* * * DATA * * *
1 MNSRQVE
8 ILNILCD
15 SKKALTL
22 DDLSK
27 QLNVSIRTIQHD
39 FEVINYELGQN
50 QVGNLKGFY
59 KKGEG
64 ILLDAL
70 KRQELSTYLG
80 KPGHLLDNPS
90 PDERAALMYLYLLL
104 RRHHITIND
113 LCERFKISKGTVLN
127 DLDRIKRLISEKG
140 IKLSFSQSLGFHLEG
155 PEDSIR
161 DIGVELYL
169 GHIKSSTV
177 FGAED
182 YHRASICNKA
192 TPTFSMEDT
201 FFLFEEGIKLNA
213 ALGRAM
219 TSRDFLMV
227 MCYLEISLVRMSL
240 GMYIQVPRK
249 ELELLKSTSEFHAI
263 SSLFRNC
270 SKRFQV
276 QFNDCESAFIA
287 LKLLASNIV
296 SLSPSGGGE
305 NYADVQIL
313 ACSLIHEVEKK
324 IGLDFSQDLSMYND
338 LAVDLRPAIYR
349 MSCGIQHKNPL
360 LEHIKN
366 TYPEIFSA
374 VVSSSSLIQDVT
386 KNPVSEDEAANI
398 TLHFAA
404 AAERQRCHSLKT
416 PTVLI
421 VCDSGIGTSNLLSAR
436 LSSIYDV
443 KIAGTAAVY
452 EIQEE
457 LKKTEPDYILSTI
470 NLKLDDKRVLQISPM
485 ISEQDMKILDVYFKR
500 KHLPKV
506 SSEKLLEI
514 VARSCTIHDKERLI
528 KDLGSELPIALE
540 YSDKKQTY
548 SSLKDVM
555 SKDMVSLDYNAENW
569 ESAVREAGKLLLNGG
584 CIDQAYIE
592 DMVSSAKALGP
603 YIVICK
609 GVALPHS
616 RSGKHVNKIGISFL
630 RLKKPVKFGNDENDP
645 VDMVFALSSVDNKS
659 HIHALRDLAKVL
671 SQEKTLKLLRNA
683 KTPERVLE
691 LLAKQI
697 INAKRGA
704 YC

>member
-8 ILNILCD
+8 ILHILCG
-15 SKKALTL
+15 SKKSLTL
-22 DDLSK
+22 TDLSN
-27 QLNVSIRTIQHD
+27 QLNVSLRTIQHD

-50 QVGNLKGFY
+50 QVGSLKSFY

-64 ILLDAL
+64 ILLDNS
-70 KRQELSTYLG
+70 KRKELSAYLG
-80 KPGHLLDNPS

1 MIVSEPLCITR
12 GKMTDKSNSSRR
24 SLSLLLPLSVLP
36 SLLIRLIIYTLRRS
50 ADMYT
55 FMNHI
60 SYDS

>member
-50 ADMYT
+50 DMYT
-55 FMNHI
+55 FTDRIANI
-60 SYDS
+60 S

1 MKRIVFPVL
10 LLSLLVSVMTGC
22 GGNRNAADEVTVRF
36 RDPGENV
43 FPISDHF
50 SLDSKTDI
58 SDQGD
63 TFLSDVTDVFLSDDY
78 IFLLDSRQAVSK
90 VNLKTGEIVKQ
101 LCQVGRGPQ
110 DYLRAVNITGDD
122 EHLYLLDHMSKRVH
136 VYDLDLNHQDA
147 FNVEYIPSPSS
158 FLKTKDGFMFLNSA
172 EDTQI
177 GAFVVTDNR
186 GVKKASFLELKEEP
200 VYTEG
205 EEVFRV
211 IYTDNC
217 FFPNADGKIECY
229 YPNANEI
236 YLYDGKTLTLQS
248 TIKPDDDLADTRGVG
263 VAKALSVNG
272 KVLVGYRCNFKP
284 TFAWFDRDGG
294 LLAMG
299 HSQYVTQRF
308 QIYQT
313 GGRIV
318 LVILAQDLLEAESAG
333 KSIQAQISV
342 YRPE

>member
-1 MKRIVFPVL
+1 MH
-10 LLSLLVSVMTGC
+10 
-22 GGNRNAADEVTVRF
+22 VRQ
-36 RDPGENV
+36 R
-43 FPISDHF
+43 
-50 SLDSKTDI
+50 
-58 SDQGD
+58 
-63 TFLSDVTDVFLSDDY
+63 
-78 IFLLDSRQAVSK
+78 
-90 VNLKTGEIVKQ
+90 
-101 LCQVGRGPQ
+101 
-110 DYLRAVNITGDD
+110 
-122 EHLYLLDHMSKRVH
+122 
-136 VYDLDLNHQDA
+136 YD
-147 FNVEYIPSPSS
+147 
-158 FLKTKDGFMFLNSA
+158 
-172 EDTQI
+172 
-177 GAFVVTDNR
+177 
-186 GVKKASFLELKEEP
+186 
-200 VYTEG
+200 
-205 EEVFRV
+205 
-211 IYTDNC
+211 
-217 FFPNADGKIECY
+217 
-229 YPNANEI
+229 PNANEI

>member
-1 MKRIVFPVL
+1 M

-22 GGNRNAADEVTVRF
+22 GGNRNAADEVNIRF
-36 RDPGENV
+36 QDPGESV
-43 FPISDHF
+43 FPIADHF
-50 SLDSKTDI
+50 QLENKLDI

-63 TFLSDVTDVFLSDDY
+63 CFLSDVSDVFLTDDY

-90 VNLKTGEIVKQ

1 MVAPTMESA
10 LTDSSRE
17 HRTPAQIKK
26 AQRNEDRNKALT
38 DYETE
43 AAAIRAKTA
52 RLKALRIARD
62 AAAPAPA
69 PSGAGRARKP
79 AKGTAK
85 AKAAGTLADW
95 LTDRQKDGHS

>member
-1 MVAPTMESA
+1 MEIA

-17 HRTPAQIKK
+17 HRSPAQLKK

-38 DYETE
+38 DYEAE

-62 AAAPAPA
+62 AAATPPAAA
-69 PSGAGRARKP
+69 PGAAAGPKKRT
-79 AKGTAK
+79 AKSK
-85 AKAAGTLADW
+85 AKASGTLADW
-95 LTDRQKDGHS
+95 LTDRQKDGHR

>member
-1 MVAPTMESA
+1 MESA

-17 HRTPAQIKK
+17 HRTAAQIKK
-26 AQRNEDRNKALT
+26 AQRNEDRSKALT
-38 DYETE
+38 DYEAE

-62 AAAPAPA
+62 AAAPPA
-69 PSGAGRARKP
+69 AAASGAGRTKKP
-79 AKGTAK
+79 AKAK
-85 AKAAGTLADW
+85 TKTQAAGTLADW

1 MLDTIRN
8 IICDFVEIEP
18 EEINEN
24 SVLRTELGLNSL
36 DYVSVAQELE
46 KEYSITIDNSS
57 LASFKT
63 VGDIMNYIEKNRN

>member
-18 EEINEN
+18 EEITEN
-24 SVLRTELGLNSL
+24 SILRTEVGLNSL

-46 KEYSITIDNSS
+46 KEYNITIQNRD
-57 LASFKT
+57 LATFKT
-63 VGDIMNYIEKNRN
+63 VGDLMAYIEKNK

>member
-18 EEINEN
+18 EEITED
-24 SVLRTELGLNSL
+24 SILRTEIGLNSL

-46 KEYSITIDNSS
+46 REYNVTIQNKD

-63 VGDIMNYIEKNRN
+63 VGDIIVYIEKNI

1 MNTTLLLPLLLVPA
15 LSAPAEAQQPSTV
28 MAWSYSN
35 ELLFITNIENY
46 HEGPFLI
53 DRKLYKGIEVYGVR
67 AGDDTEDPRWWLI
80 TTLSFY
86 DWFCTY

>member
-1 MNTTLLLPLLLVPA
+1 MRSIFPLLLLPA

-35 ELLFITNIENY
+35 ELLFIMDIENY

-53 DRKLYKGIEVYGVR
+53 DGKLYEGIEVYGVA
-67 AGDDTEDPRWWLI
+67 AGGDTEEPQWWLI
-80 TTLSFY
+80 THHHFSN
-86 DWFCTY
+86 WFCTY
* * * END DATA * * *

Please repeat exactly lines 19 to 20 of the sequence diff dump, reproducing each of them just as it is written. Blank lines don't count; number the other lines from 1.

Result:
169 GHIKSSTV
177 FGAED